Jan Masaoka,
CEO, California Association of Nonprofits (CalNonprofits)
California is being hurt by new federal policies: the new tax law, the federal budget, threats to withhold federal funding to California, the proposed cuts to MediCal, and the undoing of coastline protections (just to name a few).

As part of our campaign Nonprofits Standing Up for California Communities, CalNonprofits is on the steering committee of a collaboration working to close a long-standing corporate tax loophole, and as a result, bring more than $11 billion per year to California -- for education, for social services, and for basic local services such as water systems and trauma centers. These funds will stay local -- within the counties where they are collected.

What is this loophole, anyway?
When we Californians enacted Proposition 13 to stabilize property taxes for homeowners, we unintentionally created a boondoggle for corporations. Older companies (like those having held property for 40 years) -- are paying as a little as one tenth the property taxes of newer companies. The Schools and Communities First (SCF) ballot measure initiative will level the playing field among companies, so that old and new companies will pay comparable rates. Doing so will also eliminate the incentive for companies to create complicated shell corporations to benefit from the loophole.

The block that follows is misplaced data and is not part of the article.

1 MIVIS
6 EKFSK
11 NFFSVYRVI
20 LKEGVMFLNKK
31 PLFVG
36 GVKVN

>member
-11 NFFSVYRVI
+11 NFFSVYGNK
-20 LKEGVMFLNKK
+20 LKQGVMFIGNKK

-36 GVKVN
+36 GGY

Wait a minute . . .will the property taxes of homeowners be affected?
No. Repeat: No. Not one bit.

So what will Schools and Communities First actually do?
First, this initiative needs to gather enough signatures to be placed on the ballot for the November election. After we get SCF on the ballot, we will need to get out the vote for it to win in the fall election. If passed, the Schools and Communities Funding Act will normalize property taxes for large corporations. Corporate real estate will be taxed at its fair market rate -- regardless of whether it was bought this year or 40 years ago. By eliminating the huge and illogical disparities among what corporations pay, we will stop penalizing new companies and at the same time, increase funding to California counties. (And, small business owners are also protected because their properties aren't reassessed until after they sell them).